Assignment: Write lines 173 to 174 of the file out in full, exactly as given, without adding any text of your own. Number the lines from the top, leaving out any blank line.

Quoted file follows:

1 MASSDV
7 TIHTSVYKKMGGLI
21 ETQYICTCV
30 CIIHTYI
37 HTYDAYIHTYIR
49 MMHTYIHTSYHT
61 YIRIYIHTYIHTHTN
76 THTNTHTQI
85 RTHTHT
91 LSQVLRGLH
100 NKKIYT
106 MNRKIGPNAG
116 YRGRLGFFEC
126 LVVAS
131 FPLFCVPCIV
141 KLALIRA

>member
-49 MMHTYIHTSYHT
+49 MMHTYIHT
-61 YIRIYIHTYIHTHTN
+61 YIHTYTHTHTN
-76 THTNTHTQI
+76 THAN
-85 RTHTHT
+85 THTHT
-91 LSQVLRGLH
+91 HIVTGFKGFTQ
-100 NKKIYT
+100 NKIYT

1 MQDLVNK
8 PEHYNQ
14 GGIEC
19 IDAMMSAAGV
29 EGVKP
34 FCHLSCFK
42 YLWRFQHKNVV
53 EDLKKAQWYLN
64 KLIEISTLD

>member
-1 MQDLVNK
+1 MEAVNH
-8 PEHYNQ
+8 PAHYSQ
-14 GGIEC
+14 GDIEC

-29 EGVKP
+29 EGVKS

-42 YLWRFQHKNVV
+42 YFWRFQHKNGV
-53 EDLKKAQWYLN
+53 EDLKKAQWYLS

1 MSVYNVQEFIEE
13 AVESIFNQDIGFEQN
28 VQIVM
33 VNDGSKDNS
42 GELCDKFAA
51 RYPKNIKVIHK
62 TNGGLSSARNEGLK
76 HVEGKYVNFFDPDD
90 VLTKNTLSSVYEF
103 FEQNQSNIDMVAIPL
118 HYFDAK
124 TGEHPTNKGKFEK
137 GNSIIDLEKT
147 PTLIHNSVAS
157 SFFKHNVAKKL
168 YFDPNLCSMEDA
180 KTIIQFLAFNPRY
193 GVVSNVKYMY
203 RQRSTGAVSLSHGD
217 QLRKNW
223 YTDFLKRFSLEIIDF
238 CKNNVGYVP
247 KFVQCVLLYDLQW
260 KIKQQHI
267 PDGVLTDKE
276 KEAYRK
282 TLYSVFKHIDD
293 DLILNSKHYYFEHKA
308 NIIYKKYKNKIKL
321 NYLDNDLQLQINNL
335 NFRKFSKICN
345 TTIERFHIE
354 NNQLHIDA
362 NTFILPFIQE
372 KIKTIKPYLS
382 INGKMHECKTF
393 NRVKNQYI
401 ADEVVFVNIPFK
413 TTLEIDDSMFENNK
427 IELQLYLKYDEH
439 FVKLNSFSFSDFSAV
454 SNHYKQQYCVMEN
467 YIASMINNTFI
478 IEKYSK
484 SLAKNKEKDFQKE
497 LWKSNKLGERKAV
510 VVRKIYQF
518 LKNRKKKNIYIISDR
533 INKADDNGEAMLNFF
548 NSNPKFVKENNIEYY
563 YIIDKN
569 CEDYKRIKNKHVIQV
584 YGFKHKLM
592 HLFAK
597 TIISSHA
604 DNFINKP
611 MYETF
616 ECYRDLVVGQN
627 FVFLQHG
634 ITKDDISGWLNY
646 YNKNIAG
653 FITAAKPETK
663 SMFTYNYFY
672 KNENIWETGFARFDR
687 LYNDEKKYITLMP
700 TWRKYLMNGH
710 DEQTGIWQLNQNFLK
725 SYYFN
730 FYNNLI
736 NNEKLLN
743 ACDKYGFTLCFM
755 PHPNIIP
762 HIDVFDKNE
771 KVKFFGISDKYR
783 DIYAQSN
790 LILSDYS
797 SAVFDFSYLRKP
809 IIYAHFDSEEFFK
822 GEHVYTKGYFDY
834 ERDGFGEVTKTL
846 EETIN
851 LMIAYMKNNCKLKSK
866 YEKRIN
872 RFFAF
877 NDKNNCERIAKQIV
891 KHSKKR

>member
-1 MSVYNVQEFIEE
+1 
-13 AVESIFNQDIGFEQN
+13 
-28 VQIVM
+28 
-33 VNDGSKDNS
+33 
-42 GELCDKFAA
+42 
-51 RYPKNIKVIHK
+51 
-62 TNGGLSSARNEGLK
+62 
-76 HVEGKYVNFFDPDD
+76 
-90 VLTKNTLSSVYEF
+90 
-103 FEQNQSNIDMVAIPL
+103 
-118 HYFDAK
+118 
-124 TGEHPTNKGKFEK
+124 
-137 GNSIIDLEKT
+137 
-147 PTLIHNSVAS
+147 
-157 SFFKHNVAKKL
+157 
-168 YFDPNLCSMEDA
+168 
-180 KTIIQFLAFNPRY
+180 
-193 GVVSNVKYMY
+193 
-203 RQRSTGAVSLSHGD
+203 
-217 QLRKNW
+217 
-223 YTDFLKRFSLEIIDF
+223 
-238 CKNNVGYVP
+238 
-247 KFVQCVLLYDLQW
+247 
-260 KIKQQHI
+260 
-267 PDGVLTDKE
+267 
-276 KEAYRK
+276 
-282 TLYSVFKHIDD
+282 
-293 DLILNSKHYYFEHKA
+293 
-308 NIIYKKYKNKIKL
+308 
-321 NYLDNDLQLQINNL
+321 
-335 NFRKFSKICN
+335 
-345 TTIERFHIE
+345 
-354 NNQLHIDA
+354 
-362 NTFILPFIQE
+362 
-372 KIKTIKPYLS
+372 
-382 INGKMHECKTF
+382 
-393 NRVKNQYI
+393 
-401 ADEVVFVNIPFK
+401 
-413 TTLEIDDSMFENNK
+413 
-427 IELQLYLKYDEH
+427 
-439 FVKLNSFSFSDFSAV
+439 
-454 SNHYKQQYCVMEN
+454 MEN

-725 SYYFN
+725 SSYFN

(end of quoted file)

-193 GVVSNVKYMY
+193 